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J Bone Joint Surg Br. 1996 Jul;78(4):636-40.

Hip abnormalities detected by ultrasound in clinically normal newborn infants.

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Trondheim University Hospital, Norway.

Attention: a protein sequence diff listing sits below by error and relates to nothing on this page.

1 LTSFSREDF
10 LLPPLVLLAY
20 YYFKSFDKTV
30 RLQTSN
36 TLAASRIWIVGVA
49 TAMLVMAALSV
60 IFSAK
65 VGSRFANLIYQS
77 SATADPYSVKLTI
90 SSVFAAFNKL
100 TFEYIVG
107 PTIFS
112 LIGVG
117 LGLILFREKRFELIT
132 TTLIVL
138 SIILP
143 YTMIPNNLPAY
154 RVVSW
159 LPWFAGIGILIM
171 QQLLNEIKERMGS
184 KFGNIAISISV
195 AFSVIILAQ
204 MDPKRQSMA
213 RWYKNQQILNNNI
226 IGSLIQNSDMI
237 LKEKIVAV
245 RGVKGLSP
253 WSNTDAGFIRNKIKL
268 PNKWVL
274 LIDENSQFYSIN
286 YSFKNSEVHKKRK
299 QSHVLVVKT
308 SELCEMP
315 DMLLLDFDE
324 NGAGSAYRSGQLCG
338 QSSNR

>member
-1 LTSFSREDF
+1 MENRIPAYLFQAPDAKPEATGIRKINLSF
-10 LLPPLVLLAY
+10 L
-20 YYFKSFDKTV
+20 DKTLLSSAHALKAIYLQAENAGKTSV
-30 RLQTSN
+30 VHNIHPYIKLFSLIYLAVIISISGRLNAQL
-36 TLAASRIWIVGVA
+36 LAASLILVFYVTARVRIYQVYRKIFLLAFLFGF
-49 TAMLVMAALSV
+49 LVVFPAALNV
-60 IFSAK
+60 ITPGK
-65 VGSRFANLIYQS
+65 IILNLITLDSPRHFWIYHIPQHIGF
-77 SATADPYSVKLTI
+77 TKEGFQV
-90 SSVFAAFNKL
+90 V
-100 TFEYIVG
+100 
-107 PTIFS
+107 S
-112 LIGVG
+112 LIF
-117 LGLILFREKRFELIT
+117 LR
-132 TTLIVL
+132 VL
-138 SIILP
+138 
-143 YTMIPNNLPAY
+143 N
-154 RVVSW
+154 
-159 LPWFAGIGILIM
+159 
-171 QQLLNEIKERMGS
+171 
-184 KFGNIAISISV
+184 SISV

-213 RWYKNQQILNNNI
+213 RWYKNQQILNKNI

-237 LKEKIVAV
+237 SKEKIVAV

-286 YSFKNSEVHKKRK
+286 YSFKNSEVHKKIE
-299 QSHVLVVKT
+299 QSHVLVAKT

We have followed the natural progress of newborn infants in whom ultrasound examination showed abnormalities in hips which appeared to be clinically normal. Over six years we saw 306 such children out of 9952 examined (31 per 1000 live births). The examination was repeated at two to three months and those who still showed an abnormality were followed up further. At four to five months a standard radiograph was obtained, and treatment began if this and another ultrasound scan were both abnormal. At this stage, 291 infants had normal hips. In the 15 infants with abnormal hips there was no pronounced deterioration, none developed a frank dislocation, and all became normal after treatment in an abduction splint. Newborn infants with abnormal and suspicious ultrasound findings who are normal on clinical examination do not need treatment from birth; most of these hips will settle spontaneously. Treatment can be postponed until the age of four to five months unless clinical instability develops or ultrasound shows dislocation. The criteria for treatment should be based on measurements by both ultrasound and radiography: both should show an abnormality before intervention is considered necessary.

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